Time Moves On and So Will We: A Personal Essay


These are the trees outside my window that continue to make me feel alive during lockdown. Recently, I have been sitting near my window and listening to the birds while I do schoolwork.

Meg Kennedy, Staff

Kairos and Chronos time are the two ways the ancient Greeks understood and categorized different states of time. Chronos, being sequential or chronological, is time we experience and understand with the use of clocks or calendars. It is extremely linear and feels almost tangible. In contrast, Kairos time is seen as more open and free. It is limitless and very circular when compared to Chronos time. The Greeks understood that as humans, we limbo between these two states of being and that alters how we experienced time and life. They balance each other in their openness and certainty.

I write this as a high school senior, who just in her last year has experienced both the definitive nature of Chronos and the freedoms of Kairos. In this time, I have seen both the good and bad natures of both. From September until March, my life felt so definite. I would wake up every day and that day would end. Wake up the next and that day would end (normally pretty similarly). I believed I was living in the ticking clock counting down seconds towards the day I’d make it to the important things: my senior ring, prom, graduation, college, life. But since March, and since the COVID-19 pandemic, my life felt like I had woken up in another Kairos filled dimension. Every day is a vivid dream I just can’t wake from. Prior to all this, I felt trapped in a powerful clock where the hands had come around and knocked me over day after day. Time was racing full speed towards things I was excited for and things I wasn’t whether I was ready for them or not. But now, this drastic shift in our experience of time has left me in a different mindset with different goals. The biggest thing living in the lockdown has made me question is this: can life be qualified as more or less meaningful now that I’m existing almost entirely in what feels like Kairos?

I’d like to think the answer is: “yes, what you do in your time apart from others matters just as much when we return to society.” However, is that truly the answer? I too have been one of the strangely ambitious people who have learned how to cook to waste away the daytime. I’ve made focaccia, French bread, banana bread, brownies, cookies, and even started to grow some plants I can use to cook with. But in a few weeks or months (the time is still undetermined as of now) will I really use these skills? I know for a fact I will never be able to match the number of books, movies, and televisions shows I’ve consumed in my time home. What I have come to realize, is this mass productivity comes in waves. Kairos, can be a background entity in the same way Chronos is in our normal lives. By this, I mean I’ve had days where I’ve gotten up at 6:45am, went for a several mile walk, read, did schoolwork, yoga and more. But I have also had days where I’ve woken up much too late into the afternoon to admit, had popsicles for dinner, and cringed away from any strong lights. It’s been a balance of diving deep into the foggy depths of Kairos and taking charge with the indefinite time I have and I think I can say that has been the case for many others. Whether or not I’m doing “important things” or being productive, time goes on. The clocks don’t stop but they also aren’t here to judge you. Whether or not you’re in bed all day or up at dawn working out, time and life won’t judge you.  This time to ourselves is ours. It could possibly be the only period of time we will have in life to truly live without judgement or obligations from “normal life.” Live as you choose and eat foods you want. There are many in the word suffering much worse than me, and many others, so I try not to complain about my situation. No one is judging you, so use your Kairos how you choose.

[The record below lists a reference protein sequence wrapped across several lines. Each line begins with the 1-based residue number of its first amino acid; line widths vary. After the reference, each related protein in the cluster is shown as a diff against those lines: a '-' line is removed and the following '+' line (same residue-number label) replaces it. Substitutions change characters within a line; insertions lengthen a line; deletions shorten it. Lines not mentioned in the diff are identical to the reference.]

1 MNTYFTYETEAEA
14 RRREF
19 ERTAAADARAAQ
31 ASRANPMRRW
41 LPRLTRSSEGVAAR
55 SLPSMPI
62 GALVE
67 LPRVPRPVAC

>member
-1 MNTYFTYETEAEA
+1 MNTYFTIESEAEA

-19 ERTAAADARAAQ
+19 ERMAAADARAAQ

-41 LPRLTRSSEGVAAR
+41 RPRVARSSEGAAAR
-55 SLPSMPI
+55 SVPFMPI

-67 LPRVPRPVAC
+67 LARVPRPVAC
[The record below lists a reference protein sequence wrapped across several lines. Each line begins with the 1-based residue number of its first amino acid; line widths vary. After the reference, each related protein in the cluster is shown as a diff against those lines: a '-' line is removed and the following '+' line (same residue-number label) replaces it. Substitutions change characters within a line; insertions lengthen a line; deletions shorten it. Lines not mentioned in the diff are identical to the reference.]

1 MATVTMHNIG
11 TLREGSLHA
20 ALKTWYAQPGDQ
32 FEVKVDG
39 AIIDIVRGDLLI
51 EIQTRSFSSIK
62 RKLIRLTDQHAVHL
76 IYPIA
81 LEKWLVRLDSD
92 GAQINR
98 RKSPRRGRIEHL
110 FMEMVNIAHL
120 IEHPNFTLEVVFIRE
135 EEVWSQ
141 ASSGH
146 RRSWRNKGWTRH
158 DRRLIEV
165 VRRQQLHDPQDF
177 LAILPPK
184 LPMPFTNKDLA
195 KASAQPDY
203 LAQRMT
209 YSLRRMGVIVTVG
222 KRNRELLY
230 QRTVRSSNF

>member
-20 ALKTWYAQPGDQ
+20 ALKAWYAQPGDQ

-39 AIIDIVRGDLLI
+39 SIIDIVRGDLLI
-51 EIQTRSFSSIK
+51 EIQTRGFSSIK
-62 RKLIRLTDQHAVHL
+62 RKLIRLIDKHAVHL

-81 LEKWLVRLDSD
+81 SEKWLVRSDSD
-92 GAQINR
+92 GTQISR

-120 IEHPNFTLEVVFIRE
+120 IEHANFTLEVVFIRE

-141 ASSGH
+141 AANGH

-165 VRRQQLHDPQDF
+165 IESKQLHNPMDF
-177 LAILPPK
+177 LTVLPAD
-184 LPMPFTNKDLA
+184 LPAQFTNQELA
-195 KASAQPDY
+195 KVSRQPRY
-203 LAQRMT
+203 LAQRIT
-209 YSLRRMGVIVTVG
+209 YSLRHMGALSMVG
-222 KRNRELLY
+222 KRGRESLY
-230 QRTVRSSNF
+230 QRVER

Collectively, we have never experienced an international crisis like this and I’m positive that life after lockdown will change immensely. But all these things I’ve used to chunk time and throw it behind me are yet to be useful. I hope that maybe one day, someone will need a beautiful homemade rosemary focaccia within a 1 hour, but when? When will I ever read a book a day for a week or need to know how many pages I can read in an hour? Things like these have been filling my time and keeping my moral up during this difficult time, but where will they go after? I guess it depends on each person, but I believe many of us will forget our fun talents or skills we develop over quarantine. That’s not what matters in the end. What matters is that we are trying. Trust me, I know it sounds cliché, but in this scenario, I believe it’s true. Trying to stay inside and entertain yourself for 8+ weeks didn’t seem as hard in early March, but now in May, I sing a different song. Finding new things or relying on old hobbies to keep yourself at home may never be useful after we are let out again, but stringing these things together for however much more time we are home can help you now. It’s not about next week or next month, but today. We are all living day by day waiting for change but no one really knows when that change is coming. So, for now, break out your cooking skills you never knew you had or take a dance class on Zoom and keep trying. We will make it past this…but I guess only time will tell.